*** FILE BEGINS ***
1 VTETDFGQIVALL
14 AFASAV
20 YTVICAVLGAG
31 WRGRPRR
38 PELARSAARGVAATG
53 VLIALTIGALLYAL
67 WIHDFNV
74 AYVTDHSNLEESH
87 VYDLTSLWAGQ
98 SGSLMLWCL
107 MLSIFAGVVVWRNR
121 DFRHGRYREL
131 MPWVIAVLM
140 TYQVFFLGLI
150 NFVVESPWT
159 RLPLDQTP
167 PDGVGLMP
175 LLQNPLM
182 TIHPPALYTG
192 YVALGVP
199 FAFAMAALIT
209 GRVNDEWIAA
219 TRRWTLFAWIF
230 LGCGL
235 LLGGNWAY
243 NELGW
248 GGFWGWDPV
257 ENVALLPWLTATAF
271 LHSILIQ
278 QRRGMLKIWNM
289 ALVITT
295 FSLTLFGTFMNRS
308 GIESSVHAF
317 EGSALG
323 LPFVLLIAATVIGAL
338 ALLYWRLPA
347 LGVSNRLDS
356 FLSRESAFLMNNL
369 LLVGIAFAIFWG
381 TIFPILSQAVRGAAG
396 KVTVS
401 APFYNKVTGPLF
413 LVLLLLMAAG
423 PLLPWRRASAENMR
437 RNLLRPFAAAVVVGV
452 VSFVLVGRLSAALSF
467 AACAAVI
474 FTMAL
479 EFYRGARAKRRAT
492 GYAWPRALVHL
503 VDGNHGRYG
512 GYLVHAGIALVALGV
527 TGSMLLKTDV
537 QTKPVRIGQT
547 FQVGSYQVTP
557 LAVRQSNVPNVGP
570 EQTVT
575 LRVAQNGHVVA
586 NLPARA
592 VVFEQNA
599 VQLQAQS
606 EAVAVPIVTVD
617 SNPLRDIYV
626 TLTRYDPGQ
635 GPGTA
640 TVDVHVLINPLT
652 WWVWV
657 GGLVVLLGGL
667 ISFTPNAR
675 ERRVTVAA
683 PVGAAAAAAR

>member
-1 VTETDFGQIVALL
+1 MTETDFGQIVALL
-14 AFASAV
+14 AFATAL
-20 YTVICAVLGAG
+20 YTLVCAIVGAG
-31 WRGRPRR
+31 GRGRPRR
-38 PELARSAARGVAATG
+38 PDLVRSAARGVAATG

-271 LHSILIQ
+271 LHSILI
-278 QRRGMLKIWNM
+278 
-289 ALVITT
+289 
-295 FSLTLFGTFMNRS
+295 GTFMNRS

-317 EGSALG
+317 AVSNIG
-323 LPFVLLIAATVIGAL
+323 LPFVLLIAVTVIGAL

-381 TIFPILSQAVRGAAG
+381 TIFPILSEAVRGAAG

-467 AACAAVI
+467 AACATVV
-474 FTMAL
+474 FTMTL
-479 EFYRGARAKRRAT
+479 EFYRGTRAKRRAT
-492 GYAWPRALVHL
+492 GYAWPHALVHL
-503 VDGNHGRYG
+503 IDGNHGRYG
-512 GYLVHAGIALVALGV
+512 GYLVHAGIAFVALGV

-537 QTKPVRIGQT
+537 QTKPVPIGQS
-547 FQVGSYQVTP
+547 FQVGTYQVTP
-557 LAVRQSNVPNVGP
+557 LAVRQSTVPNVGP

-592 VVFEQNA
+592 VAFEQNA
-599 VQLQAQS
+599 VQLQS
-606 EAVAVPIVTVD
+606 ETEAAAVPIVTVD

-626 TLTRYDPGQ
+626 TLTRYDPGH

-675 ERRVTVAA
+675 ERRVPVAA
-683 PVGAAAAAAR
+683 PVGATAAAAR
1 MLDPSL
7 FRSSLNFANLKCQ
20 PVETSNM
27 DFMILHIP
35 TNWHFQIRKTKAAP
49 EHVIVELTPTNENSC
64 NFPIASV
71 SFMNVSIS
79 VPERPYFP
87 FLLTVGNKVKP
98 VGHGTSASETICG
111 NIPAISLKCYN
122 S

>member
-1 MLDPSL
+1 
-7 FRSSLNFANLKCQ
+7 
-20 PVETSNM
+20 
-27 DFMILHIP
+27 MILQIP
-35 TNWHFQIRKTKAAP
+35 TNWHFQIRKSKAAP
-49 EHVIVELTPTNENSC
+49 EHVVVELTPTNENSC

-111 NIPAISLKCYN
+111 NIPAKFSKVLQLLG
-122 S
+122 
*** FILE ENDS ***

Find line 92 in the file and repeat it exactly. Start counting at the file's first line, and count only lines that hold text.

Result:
+317 AVSNIG